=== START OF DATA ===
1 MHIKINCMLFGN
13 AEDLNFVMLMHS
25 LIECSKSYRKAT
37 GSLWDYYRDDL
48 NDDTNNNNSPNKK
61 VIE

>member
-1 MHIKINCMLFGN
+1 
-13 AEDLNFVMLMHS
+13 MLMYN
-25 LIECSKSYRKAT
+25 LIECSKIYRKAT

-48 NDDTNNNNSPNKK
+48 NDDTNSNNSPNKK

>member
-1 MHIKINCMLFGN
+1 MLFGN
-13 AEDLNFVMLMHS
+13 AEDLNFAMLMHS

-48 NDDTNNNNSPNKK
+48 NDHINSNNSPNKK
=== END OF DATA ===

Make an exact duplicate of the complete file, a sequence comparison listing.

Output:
1 MHIKINCMLFGN
13 AEDLNFVMLMHS
25 LIECSKSYRKAT
37 GSLWDYYRDDL
48 NDDTNNNNSPNKK
61 VIE

>member
-1 MHIKINCMLFGN
+1 
-13 AEDLNFVMLMHS
+13 MLMYN
-25 LIECSKSYRKAT
+25 LIECSKIYRKAT

-48 NDDTNNNNSPNKK
+48 NDDTNSNNSPNKK

>member
-1 MHIKINCMLFGN
+1 MLFGN
-13 AEDLNFVMLMHS
+13 AEDLNFAMLMHS

-48 NDDTNNNNSPNKK
+48 NDHINSNNSPNKK